For many diseases, mediation of pathogenesis by nitric oxide (NO) has been suggested. In this study, we explored NO-induced viral pathogenesis with a focus on nucleic acid damage as evidenced by 8-nitroguanosine formation in vivo. Wild-type mice and littermate mice deficient in inducible NO synthase (iNOS) were infected with influenza or Sendai virus. Formation of 8-nitroguanosine in virus-infected lungs was assessed immunohistochemically with an antibody specific for 8-nitroguanosine. Extensive nitration of RNA either treated with peroxynitrite or obtained from cultured RAW 264 cells expressing iNOS was readily detected by this antibody. Strong 8-nitroguanosine immunostaining was evident primarily in the cytosol of bronchial and bronchiolar epithelial cells of virus-infected wild-type mice but not iNOS-deficient mice. This staining colocalized with iNOS immunostaining in the lung. 8-Nitroguanosine staining disappeared after addition of exogenous authentic 8-nitroguanosine during the antibody reaction and after pretreatment of tissues with sodium hydrosulfite, which reduces 8-nitroguanosine to 8-aminoguanosine. NO was generated in excess in lungs of wild-type mice but was eliminated in iNOS-deficient mice after virus infection; this result also correlated well with formation of 8-nitroguanosine and 3-nitrotyrosine. One consequence of the lack of iNOS expression was marked improvement in histopathological changes in the lung and the lethality of the infection without effects on cytokine responses and viral clearance. It is intriguing that 8-nitroguanosine markedly stimulated superoxide generation from cytochrome P450 reductase and iNOS in vitro. The present data constitute a demonstration of 8-nitroguanosine formation in vivo and suggest a potential role for NO-induced nitrative stress in viral pathogenesis.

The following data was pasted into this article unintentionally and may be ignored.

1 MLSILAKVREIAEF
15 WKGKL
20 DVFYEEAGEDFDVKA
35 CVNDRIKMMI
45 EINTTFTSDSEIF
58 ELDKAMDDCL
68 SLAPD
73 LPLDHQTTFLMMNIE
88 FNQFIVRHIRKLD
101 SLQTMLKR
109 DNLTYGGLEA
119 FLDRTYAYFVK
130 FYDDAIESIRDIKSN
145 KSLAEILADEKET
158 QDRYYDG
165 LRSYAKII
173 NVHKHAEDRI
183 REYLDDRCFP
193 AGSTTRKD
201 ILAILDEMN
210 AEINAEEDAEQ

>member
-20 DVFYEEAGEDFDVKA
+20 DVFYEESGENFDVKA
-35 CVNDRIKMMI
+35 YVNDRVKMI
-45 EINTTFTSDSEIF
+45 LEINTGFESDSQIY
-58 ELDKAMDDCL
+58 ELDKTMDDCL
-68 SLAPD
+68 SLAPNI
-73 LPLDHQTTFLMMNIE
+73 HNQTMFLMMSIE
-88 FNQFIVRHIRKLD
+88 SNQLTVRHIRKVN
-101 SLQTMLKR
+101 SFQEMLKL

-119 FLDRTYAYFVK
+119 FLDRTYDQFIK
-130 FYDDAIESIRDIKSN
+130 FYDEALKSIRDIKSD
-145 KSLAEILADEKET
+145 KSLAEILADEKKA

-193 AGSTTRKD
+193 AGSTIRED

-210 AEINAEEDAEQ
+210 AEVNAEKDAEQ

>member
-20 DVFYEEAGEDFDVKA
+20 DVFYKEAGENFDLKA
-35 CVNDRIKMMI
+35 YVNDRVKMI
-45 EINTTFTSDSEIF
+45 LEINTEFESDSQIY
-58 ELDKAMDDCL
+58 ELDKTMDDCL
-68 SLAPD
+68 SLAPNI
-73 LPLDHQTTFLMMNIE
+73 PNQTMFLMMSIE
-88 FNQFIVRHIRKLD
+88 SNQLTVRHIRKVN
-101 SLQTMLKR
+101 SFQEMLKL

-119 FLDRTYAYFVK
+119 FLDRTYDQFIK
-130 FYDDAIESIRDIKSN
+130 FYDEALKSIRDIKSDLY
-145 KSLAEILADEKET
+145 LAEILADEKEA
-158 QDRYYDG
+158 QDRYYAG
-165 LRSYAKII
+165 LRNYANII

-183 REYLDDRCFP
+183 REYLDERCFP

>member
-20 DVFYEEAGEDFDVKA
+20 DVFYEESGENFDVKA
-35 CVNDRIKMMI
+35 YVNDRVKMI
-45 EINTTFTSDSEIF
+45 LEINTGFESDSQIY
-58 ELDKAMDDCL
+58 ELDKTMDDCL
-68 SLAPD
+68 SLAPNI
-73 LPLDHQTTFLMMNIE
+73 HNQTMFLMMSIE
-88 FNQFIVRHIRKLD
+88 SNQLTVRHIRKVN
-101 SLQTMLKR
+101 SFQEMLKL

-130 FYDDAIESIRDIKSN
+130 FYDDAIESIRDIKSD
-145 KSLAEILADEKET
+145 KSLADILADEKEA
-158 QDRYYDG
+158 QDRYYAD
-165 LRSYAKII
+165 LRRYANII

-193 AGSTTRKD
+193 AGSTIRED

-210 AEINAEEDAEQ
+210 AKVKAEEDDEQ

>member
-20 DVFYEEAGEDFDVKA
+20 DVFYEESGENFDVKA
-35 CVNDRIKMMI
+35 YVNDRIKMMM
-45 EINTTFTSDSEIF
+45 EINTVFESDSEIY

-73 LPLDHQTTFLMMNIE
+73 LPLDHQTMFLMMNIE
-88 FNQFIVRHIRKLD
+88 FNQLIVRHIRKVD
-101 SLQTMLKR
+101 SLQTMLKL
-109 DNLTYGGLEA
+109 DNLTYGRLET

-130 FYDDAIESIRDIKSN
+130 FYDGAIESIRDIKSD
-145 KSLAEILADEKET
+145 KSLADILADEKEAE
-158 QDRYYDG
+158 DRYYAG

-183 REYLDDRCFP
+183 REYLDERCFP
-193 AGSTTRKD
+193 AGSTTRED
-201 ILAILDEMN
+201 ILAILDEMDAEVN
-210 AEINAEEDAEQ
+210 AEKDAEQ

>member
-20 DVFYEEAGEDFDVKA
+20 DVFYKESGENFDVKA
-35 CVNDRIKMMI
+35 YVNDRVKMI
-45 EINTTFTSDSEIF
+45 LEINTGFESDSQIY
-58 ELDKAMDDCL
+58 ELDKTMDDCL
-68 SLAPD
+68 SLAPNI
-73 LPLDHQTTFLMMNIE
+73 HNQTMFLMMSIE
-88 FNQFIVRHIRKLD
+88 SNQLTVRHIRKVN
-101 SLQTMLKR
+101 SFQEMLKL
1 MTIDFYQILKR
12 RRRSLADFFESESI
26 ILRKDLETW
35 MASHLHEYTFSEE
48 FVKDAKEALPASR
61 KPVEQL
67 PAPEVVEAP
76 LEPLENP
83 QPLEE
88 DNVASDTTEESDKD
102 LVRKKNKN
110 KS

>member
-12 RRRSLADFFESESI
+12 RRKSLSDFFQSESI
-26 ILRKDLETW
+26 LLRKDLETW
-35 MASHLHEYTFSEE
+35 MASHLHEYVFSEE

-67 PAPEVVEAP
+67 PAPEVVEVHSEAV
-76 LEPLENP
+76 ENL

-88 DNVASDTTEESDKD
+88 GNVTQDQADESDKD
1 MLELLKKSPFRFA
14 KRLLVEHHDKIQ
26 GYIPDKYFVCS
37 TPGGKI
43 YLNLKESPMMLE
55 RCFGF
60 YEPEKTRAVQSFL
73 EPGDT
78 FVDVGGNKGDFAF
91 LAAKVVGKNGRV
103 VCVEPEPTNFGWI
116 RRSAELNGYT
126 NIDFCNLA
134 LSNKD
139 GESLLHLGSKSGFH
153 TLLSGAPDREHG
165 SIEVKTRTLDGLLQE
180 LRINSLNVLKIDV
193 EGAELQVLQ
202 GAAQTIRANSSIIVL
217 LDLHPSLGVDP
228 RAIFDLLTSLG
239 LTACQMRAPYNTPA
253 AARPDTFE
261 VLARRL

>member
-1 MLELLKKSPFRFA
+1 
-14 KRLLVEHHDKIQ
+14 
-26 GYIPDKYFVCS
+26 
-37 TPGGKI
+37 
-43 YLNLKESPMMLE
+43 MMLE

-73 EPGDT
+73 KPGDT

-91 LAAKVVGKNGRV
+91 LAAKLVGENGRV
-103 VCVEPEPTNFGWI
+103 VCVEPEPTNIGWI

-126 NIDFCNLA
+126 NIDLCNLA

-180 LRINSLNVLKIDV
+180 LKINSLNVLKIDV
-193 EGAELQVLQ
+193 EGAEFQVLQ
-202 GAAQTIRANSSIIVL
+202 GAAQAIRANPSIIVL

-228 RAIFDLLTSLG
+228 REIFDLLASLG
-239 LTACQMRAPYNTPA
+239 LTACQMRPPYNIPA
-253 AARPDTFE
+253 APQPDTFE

|Number of pages||6|
|Journal||Proceedings of the National Academy of Sciences of the United States of America|
|Publication status||Published - 2003 Jan 21|
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